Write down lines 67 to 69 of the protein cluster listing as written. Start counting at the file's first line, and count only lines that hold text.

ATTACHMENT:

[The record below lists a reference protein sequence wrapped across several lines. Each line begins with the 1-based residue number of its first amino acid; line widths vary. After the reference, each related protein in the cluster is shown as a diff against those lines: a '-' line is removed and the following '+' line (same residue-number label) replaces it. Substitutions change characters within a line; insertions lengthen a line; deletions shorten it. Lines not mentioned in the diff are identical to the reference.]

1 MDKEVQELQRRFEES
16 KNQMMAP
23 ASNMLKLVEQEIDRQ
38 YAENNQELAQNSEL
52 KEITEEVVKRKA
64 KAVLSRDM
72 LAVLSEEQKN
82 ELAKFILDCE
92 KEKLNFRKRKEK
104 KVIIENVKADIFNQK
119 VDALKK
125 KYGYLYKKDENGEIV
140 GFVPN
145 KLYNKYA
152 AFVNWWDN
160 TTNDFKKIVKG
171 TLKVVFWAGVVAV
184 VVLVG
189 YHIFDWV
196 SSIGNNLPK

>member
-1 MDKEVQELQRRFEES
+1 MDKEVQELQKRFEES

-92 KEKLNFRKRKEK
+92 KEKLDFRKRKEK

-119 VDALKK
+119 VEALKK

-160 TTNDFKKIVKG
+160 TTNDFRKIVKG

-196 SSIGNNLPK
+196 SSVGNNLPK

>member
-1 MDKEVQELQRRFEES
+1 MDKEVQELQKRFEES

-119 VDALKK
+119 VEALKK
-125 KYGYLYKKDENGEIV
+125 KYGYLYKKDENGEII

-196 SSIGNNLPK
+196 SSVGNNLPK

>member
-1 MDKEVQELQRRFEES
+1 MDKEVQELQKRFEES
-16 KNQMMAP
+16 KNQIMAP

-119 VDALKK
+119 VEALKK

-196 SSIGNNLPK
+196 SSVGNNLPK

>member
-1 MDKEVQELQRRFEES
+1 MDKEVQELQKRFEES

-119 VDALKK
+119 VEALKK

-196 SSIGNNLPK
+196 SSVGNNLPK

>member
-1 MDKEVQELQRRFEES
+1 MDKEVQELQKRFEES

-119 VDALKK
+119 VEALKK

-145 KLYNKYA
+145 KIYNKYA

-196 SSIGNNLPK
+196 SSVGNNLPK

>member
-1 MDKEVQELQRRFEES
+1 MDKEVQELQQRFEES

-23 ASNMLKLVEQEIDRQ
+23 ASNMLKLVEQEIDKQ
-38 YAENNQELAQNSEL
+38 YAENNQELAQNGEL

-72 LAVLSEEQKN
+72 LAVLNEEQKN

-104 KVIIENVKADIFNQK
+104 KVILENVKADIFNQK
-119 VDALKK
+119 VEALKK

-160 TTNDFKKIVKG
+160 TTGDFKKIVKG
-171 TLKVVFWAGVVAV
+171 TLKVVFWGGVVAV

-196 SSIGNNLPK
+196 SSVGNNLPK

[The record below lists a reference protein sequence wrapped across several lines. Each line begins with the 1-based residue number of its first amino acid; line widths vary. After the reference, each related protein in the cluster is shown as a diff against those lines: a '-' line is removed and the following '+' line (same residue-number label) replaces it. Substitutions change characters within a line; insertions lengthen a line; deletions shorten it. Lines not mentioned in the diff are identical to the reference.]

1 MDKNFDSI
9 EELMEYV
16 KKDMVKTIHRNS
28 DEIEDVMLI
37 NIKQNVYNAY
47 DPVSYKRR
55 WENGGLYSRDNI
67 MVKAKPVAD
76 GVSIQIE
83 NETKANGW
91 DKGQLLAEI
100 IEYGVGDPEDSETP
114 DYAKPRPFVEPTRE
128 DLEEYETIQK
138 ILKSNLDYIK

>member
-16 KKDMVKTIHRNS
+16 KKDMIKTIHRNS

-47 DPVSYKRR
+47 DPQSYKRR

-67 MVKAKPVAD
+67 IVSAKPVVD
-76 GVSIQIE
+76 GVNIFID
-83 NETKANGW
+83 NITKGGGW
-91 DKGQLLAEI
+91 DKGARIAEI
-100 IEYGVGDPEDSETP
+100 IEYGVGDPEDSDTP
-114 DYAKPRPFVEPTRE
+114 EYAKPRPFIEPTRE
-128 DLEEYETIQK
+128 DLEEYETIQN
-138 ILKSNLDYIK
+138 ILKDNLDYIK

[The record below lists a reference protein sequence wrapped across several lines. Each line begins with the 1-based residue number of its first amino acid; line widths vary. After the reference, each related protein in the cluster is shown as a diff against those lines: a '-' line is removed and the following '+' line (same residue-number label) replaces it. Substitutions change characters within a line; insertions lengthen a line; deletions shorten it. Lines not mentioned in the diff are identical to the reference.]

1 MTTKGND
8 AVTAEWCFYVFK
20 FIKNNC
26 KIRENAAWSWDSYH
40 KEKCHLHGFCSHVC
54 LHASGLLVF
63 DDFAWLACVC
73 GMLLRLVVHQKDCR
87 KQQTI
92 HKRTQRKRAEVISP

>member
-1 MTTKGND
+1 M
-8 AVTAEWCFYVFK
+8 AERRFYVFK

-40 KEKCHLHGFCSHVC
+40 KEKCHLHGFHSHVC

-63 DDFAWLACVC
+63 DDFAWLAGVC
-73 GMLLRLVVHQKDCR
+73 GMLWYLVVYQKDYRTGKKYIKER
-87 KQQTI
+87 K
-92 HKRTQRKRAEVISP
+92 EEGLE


>member
-1 MDKEVQELQRRFEES
+1 MDKEVQELQQRFEES